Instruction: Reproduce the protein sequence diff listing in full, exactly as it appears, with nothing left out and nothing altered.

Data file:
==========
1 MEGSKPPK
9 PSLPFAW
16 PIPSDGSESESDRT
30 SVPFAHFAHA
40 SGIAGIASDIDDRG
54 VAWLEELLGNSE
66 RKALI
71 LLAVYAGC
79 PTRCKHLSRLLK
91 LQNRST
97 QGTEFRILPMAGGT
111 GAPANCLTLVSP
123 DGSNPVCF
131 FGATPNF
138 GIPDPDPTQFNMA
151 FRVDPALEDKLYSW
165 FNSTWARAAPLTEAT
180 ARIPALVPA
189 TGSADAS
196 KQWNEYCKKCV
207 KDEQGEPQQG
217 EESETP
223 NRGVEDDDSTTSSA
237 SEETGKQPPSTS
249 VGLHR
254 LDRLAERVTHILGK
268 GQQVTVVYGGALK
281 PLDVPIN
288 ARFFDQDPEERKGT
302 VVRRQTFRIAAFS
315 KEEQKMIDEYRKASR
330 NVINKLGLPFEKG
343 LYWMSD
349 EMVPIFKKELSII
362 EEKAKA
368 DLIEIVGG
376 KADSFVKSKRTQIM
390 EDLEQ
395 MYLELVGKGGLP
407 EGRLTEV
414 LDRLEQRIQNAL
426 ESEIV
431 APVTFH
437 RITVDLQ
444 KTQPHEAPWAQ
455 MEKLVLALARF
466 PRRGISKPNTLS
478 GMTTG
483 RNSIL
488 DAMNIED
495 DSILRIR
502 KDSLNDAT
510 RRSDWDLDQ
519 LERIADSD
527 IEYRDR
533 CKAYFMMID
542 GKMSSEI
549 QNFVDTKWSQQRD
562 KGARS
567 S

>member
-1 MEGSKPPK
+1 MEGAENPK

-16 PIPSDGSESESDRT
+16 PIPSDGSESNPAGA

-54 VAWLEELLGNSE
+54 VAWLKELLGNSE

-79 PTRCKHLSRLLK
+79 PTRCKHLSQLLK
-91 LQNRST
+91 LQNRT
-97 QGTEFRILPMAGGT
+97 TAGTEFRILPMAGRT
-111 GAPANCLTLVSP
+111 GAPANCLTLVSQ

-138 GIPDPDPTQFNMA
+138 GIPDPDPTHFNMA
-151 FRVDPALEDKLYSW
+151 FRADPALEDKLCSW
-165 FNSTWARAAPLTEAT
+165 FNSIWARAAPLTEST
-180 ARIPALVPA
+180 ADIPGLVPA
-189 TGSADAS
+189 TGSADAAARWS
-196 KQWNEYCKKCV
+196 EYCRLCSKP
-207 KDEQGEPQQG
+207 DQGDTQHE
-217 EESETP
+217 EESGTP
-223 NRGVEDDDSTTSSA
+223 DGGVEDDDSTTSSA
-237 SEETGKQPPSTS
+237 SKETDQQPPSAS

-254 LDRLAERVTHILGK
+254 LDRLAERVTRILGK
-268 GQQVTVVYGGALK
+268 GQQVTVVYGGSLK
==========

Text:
1 MEGSKPPK
9 PSLPFAW
16 PIPSDGSESESDRT
30 SVPFAHFAHA
40 SGIAGIASDIDDRG
54 VAWLEELLGNSE
66 RKALI
71 LLAVYAGC
79 PTRCKHLSRLLK
91 LQNRST
97 QGTEFRILPMAGGT
111 GAPANCLTLVSP
123 DGSNPVCF
131 FGATPNF
138 GIPDPDPTQFNMA
151 FRVDPALEDKLYSW
165 FNSTWARAAPLTEAT
180 ARIPALVPA
189 TGSADAS
196 KQWNEYCKKCV
207 KDEQGEPQQG
217 EESETP
223 NRGVEDDDSTTSSA
237 SEETGKQPPSTS
249 VGLHR
254 LDRLAERVTHILGK
268 GQQVTVVYGGALK
281 PLDVPIN
288 ARFFDQDPEERKGT
302 VVRRQTFRIAAFS
315 KEEQKMIDEYRKASR
330 NVINKLGLPFEKG
343 LYWMSD
349 EMVPIFKKELSII
362 EEKAKA
368 DLIEIVGG
376 KADSFVKSKRTQIM
390 EDLEQ
395 MYLELVGKGGLP
407 EGRLTEV
414 LDRLEQRIQNAL
426 ESEIV
431 APVTFH
437 RITVDLQ
444 KTQPHEAPWAQ
455 MEKLVLALARF
466 PRRGISKPNTLS
478 GMTTG
483 RNSIL
488 DAMNIED
495 DSILRIR
502 KDSLNDAT
510 RRSDWDLDQ
519 LERIADSD
527 IEYRDR
533 CKAYFMMID
542 GKMSSEI
549 QNFVDTKWSQQRD
562 KGARS
567 S

>member
-1 MEGSKPPK
+1 MEGAENPK

-16 PIPSDGSESESDRT
+16 PIPSDGSESNPAGA

-54 VAWLEELLGNSE
+54 VAWLKELLGNSE

-79 PTRCKHLSRLLK
+79 PTRCKHLSQLLK
-91 LQNRST
+91 LQNRT
-97 QGTEFRILPMAGGT
+97 TAGTEFRILPMAGRT
-111 GAPANCLTLVSP
+111 GAPANCLTLVSQ

-138 GIPDPDPTQFNMA
+138 GIPDPDPTHFNMA
-151 FRVDPALEDKLYSW
+151 FRADPALEDKLCSW
-165 FNSTWARAAPLTEAT
+165 FNSIWARAAPLTEST
-180 ARIPALVPA
+180 ADIPGLVPA
-189 TGSADAS
+189 TGSADAAARWS
-196 KQWNEYCKKCV
+196 EYCRLCSKP
-207 KDEQGEPQQG
+207 DQGDTQHE
-217 EESETP
+217 EESGTP
-223 NRGVEDDDSTTSSA
+223 DGGVEDDDSTTSSA
-237 SEETGKQPPSTS
+237 SKETDQQPPSAS

-254 LDRLAERVTHILGK
+254 LDRLAERVTRILGK
-268 GQQVTVVYGGALK
+268 GQQVTVVYGGSLK